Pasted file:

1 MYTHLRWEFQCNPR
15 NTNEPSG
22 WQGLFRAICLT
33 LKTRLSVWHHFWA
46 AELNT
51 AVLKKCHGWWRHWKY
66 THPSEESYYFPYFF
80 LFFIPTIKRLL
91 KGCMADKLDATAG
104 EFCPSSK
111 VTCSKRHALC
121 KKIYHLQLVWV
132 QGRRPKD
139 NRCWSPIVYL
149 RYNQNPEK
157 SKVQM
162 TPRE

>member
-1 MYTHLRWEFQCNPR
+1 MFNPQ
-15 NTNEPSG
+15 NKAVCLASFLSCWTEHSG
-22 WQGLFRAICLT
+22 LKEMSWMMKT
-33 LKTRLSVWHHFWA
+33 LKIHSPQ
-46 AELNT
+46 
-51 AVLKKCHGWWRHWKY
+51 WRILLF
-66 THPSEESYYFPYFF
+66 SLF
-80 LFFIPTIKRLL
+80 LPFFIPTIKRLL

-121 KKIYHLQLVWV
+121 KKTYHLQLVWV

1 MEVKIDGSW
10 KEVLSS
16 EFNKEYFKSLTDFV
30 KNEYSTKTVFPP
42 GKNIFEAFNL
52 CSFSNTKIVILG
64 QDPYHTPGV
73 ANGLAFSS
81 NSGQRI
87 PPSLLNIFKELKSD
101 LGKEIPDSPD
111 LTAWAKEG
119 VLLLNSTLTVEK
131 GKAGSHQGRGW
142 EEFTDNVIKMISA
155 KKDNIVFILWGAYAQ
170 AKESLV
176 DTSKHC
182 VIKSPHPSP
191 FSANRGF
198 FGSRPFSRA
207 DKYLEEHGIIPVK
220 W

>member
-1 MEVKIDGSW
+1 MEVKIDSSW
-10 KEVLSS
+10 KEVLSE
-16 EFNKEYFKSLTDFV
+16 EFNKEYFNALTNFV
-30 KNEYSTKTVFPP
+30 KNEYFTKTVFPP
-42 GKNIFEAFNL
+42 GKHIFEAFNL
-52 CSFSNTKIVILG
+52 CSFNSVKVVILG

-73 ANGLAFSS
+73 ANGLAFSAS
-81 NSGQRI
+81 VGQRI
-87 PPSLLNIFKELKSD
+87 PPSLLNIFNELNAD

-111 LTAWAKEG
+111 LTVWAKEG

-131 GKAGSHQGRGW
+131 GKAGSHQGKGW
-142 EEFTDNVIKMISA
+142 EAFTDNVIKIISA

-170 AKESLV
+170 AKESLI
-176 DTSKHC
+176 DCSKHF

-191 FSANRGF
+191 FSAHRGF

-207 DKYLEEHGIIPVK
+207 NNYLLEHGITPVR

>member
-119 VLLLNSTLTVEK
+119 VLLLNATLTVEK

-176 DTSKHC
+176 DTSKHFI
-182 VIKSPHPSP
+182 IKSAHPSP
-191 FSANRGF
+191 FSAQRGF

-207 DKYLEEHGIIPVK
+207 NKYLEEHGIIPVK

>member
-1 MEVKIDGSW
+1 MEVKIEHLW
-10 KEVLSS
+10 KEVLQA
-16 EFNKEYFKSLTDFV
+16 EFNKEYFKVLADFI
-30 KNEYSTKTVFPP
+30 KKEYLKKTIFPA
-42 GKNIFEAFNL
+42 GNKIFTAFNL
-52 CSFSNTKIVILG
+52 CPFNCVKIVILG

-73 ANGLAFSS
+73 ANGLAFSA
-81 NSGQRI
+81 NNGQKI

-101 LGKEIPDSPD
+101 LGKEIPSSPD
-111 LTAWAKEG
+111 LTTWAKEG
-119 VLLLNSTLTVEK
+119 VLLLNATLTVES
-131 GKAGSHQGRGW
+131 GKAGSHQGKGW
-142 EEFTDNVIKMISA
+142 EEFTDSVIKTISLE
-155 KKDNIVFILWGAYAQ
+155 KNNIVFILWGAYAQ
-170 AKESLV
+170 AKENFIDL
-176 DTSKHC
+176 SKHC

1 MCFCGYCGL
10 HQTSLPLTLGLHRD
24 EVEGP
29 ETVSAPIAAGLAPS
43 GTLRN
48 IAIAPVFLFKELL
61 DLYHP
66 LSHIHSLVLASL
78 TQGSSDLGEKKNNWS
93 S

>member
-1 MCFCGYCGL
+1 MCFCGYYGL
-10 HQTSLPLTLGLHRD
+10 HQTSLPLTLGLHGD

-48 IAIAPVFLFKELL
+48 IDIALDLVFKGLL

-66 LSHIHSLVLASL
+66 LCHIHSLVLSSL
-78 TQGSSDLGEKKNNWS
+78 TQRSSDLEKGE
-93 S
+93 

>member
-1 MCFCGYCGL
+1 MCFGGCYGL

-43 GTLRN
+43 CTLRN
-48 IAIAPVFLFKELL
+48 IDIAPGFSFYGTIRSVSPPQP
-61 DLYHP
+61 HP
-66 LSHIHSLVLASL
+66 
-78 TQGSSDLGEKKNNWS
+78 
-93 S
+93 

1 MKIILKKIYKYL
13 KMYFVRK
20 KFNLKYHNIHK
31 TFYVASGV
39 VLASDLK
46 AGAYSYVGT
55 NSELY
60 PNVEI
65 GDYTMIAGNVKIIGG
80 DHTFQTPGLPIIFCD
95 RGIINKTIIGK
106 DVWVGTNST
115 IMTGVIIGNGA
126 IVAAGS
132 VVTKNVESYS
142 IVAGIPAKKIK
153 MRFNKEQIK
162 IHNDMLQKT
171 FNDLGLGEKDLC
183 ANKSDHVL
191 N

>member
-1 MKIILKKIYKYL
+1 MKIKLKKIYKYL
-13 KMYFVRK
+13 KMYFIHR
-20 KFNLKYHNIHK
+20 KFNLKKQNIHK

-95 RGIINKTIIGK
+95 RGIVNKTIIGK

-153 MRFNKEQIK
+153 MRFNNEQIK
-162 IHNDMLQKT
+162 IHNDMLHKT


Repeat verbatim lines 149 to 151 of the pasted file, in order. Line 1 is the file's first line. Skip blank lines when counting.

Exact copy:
+1 MCFCGYYGL
-10 HQTSLPLTLGLHRD
+10 HQTSLPLTLGLHGD